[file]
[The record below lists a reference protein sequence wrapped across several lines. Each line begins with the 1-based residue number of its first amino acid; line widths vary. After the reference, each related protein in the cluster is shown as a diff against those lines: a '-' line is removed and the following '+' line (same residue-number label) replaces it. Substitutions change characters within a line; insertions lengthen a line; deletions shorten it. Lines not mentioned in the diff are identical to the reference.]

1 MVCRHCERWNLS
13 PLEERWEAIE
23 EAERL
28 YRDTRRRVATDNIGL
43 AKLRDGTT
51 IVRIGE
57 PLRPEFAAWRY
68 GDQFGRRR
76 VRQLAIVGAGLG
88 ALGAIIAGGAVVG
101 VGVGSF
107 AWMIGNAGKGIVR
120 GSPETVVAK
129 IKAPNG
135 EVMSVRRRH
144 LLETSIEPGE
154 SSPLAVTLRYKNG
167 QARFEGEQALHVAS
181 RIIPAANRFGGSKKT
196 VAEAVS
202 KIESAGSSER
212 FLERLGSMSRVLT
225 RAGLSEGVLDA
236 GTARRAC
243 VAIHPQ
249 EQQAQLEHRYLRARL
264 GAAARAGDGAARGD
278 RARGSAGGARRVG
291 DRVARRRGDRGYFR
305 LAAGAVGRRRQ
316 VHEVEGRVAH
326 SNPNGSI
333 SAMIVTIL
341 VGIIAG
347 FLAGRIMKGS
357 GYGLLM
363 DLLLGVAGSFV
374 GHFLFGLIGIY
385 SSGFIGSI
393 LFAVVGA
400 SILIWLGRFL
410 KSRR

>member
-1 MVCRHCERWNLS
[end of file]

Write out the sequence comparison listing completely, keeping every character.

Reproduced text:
[The record below lists a reference protein sequence wrapped across several lines. Each line begins with the 1-based residue number of its first amino acid; line widths vary. After the reference, each related protein in the cluster is shown as a diff against those lines: a '-' line is removed and the following '+' line (same residue-number label) replaces it. Substitutions change characters within a line; insertions lengthen a line; deletions shorten it. Lines not mentioned in the diff are identical to the reference.]

1 MVCRHCERWNLS
13 PLEERWEAIE
23 EAERL
28 YRDTRRRVATDNIGL
43 AKLRDGTT
51 IVRIGE
57 PLRPEFAAWRY
68 GDQFGRRR
76 VRQLAIVGAGLG
88 ALGAIIAGGAVVG
101 VGVGSF
107 AWMIGNAGKGIVR
120 GSPETVVAK
129 IKAPNG
135 EVMSVRRRH
144 LLETSIEPGE
154 SSPLAVTLRYKNG
167 QARFEGEQALHVAS
181 RIIPAANRFGGSKKT
196 VAEAVS
202 KIESAGSSER
212 FLERLGSMSRVLT
225 RAGLSEGVLDA
236 GTARRAC
243 VAIHPQ
249 EQQAQLEHRYLRARL
264 GAAARAGDGAARGD
278 RARGSAGGARRVG
291 DRVARRRGDRGYFR
305 LAAGAVGRRRQ
316 VHEVEGRVAH
326 SNPNGSI
333 SAMIVTIL
341 VGIIAG
347 FLAGRIMKGS
357 GYGLLM
363 DLLLGVAGSFV
374 GHFLFGLIGIY
385 SSGFIGSI
393 LFAVVGA
400 SILIWLGRFL
410 KSRR

>member
-1 MVCRHCERWNLS